Experiment # 10 CHEM LAB

Experiment # 10 CHEM LAB - 1 Farley Conor Farley CHM 144...

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1 Farley Conor Farley CHM 144 Section A Deok-Im Jean Mike Eiswerth 27 November 2011 Relationships Between the Physical Properties of Gases
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2 Abstract: Gases have four principle variables that interact with one another. These variables include pressure (atm), volume (L), temperature (K), and number of moles of the gas in question (n). In this experiment, the number of moles, and one of the three variables being tested in a given apparatus, were held constant. This means the results of the experiment regarding the relationships between these variables describe ideal gases. The Ideal Gas Law is given as PV= nRT, which holds true throughout the experimental process. Upon reviewing the results of the lab, pressure and volume were found to be inversely proportional to one another. In turn, pressure and temperature, and volume and temperature were found to be directly proportional. In all three cases, the number of moles was held constant. The graphs also refute the relationships of these variables by showing linear curves for all three cases, save the relationship between pressure and volume, which was inverse and initially showed a downward curve. Methods Experiment 1 (P-V expt.) This experiment was created to demonstrate the relationship between pressure and volume at constant temperature through Boyle’s Law. The apparatus shown in Figure 12- 1, page 151 was set up, with an enclosed gas sample in a 60.0 ml syringe at room temperature. The plunger was used to move the piston of the syringe so that a measured volume of air was trapped in the syringe. The volume was adjusted to 55.0 ml. The foot of the clamp was made to rest on top of the plunger. The LabQuest instrument was turned on, and the gas pressure sensor was connected to the CH 1 port. The units were then changed to atm. The syringe was then attached to the valve of the gas pressure sensor. Gas volume (ml) and pressure (atm) were recorded in the notebook as initial volume and pressure, at 0.983 atm and 55.0 ml respectfully. The plunger was then pushed down by adjusting the clamp handle, and the volume was decreased by 5.00 ml. The new volume and pressure were recorded in the notebook. This was repeated again, decreasing the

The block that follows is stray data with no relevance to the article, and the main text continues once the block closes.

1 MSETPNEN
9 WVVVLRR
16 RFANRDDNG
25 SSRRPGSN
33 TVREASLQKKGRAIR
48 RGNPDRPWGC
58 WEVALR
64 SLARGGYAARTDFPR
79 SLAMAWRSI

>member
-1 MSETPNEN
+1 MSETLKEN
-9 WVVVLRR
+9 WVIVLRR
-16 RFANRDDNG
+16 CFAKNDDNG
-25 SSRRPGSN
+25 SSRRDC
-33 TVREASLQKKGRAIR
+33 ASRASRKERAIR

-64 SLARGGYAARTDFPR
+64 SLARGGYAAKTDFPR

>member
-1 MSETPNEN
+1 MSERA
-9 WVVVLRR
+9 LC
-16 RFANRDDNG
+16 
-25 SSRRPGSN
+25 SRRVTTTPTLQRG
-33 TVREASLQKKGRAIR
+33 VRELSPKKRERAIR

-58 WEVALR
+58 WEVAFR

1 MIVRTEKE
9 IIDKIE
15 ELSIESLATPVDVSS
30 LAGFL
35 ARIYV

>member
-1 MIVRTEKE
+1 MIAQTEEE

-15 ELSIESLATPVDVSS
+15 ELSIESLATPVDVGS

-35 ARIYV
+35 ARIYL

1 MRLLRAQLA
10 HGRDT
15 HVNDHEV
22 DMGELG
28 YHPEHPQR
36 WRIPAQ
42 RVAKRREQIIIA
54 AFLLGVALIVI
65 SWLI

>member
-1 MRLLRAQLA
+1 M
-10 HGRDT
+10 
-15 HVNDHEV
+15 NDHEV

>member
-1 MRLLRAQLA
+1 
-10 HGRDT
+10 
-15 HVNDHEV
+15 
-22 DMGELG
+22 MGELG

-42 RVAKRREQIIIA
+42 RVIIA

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3 Farley volume by another 5.00 ml, with the new volume and pressure recorded. This was repeated for a total of five measurements. The pressure sensor was then disconnected, and the clamp re-adjusted to the original position. Experiment 2 (P-T expt.) This experiment was used to demonstrate the relationship between Pressure and Temperature at Constant Volume, which is based in Gay-Lussac’s Law. The apparatus as seen in Figure 12-2, page 152, was set up using an Erlenmeyer flask, containing an air sample, in a water bath of varying temperature. First, the LabQuest instrument was turned on, and the gas pressure sensor was connected to CH 1, and the temperature probe to CH 2, with the units of pressure turned to “atm” and temperature to “Kelvin.” A 25 ml Erlenmeyer flask was obtained and sealed with a one-holed rubber stopper, and the flask
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This note was uploaded on 02/01/2012 for the course CHEM 141 taught by Professor Crowder during the Fall '11 term at Miami University.

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Experiment # 10 CHEM LAB - 1 Farley Conor Farley CHM 144...

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